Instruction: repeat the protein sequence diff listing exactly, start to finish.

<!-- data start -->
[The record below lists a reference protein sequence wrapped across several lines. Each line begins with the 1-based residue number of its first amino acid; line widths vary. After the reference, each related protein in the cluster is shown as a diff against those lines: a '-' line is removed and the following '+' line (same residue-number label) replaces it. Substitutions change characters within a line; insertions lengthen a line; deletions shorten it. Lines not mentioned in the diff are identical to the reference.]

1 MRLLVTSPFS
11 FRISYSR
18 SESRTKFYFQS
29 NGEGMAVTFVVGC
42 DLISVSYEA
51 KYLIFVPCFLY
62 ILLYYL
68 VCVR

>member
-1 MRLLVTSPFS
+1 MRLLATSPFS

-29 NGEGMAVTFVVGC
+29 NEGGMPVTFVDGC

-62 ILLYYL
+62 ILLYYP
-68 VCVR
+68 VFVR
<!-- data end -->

[The record below lists a reference protein sequence wrapped across several lines. Each line begins with the 1-based residue number of its first amino acid; line widths vary. After the reference, each related protein in the cluster is shown as a diff against those lines: a '-' line is removed and the following '+' line (same residue-number label) replaces it. Substitutions change characters within a line; insertions lengthen a line; deletions shorten it. Lines not mentioned in the diff are identical to the reference.]

1 MRLLVTSPFS
11 FRISYSR
18 SESRTKFYFQS
29 NGEGMAVTFVVGC
42 DLISVSYEA
51 KYLIFVPCFLY
62 ILLYYL
68 VCVR

>member
-1 MRLLVTSPFS
+1 MRLLATSPFS

-29 NGEGMAVTFVVGC
+29 NEGGMPVTFVDGC

-62 ILLYYL
+62 ILLYYP
-68 VCVR
+68 VFVR